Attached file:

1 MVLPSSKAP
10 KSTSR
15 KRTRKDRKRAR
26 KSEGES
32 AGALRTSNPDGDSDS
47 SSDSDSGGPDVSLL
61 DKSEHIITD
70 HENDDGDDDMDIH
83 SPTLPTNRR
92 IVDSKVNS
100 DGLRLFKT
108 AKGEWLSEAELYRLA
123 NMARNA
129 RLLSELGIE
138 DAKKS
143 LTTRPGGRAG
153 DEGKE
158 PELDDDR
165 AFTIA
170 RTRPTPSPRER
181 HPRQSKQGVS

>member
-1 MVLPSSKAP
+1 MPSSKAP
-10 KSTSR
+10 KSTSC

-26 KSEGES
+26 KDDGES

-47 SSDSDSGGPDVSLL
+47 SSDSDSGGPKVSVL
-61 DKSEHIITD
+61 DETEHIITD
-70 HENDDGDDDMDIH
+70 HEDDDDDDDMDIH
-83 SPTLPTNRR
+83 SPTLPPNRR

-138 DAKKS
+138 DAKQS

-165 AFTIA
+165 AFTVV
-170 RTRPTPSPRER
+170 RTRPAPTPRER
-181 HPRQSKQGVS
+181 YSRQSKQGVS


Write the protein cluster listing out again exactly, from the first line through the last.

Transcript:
1 MVLPSSKAP
10 KSTSR
15 KRTRKDRKRAR
26 KSEGES
32 AGALRTSNPDGDSDS
47 SSDSDSGGPDVSLL
61 DKSEHIITD
70 HENDDGDDDMDIH
83 SPTLPTNRR
92 IVDSKVNS
100 DGLRLFKT
108 AKGEWLSEAELYRLA
123 NMARNA
129 RLLSELGIE
138 DAKKS
143 LTTRPGGRAG
153 DEGKE
158 PELDDDR
165 AFTIA
170 RTRPTPSPRER
181 HPRQSKQGVS

>member
-1 MVLPSSKAP
+1 MPSSKAP
-10 KSTSR
+10 KSTSC

-26 KSEGES
+26 KDDGES

-47 SSDSDSGGPDVSLL
+47 SSDSDSGGPKVSVL
-61 DKSEHIITD
+61 DETEHIITD
-70 HENDDGDDDMDIH
+70 HEDDDDDDDMDIH
-83 SPTLPTNRR
+83 SPTLPPNRR

-138 DAKKS
+138 DAKQS

-165 AFTIA
+165 AFTVV
-170 RTRPTPSPRER
+170 RTRPAPTPRER
-181 HPRQSKQGVS
+181 YSRQSKQGVS